Q: Back when you had the textbook "commercial success" with 21 Jumpstreet, you mentioned how that jarred you and you were concerned about how that would affect your approach to the work...can you mould commercial success into your artistic sensibility?

JD: I think people can say and think what they want but I know, for me, that as good as that (21 Jumpstreet) experience and opportunity was for me, in terms of the long run, that was my college. That was great training, five days a week, nine months out of the year in front of a camera. Learning, learning, learning -- it was great schooling. But also, they were pushing me in a direction that I really didn't want to. I really hated the idea of being a product on someone else's terms. I mean, I savvy enough to know that there's a business aspect to all of this but I swore to myself back then that I'll do the things that I need to do and if I fail, I fail; if it works it works but I'll stick with it. So for me, I know that doing Pirates of the Caribbean, Charlie & the Chocolate Factory or any of these other things is totally consistent with everything I've done since Crybaby as far as I'm concerned. There was never a moment where I went 'this would be a good career move or I could make a whole slew of cash and escape for a little while' -- I haven't changed any of my processes or beliefs. I'm still dedicated to the same thing.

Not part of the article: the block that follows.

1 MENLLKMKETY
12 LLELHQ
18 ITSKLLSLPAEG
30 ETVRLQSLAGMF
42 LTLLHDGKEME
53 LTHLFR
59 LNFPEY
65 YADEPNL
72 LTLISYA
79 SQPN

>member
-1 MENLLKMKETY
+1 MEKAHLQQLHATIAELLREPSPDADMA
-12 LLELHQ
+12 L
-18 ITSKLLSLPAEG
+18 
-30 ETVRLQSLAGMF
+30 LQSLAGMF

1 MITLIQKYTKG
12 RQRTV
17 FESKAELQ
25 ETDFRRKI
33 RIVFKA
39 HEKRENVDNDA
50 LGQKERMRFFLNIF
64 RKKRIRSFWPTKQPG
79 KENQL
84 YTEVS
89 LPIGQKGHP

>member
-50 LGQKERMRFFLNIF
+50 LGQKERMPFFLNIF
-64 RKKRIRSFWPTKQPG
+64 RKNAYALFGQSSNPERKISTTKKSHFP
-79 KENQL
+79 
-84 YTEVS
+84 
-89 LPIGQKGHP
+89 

Q: There's been some talk about town of you and Tim Burton reuniting for Sweeney Todd is there any truth to that?

JD: ...that's something that Tim and I had talked about years and years and years ago. And we'd been speaking about it here recently and it's looking really good. Once Tim and I get together and talk about stuff then that sets off the whole domino effect of other people doing stuff that Tim and I don't know how to do -- it's looking very good, I actually hope it happens; that would mean that I'd get to go back and work with Tim again and it'd be our sixth movie together. It's very, very exciting.

Q: Jack Sparrow just looks gay in this movie -- was that the desired effect?

JD: -- well, thank you very much. [laughter]

Q: - did you make a conscious effort to --

JD: -- be more gay? [laughter] No, it just might be happening naturally...God only knows what's on the horizon. The Mae West Story...I didn't make a conscious effort to put a spring in his step or to try to make him more 'gay' -- but gay used to mean something else, didn't it? We'll have to see...maybe he is gay, I'll check in. I'll let you know...Again, for an actor, it's so important to challenge yourself, I think it's important to be right at the brink of absolute flopdom because otherwise you just become complacent. And sort of stick to a formula and say 'well, this is my niche and this works and I can stay on this and safely, as the clock is ticking, do my work and get out while I can. Who knows, I may be a horrible singer but that might work for the character, you never know.

Pirates of the Caribbean: Dead Man's Chest opens July 7th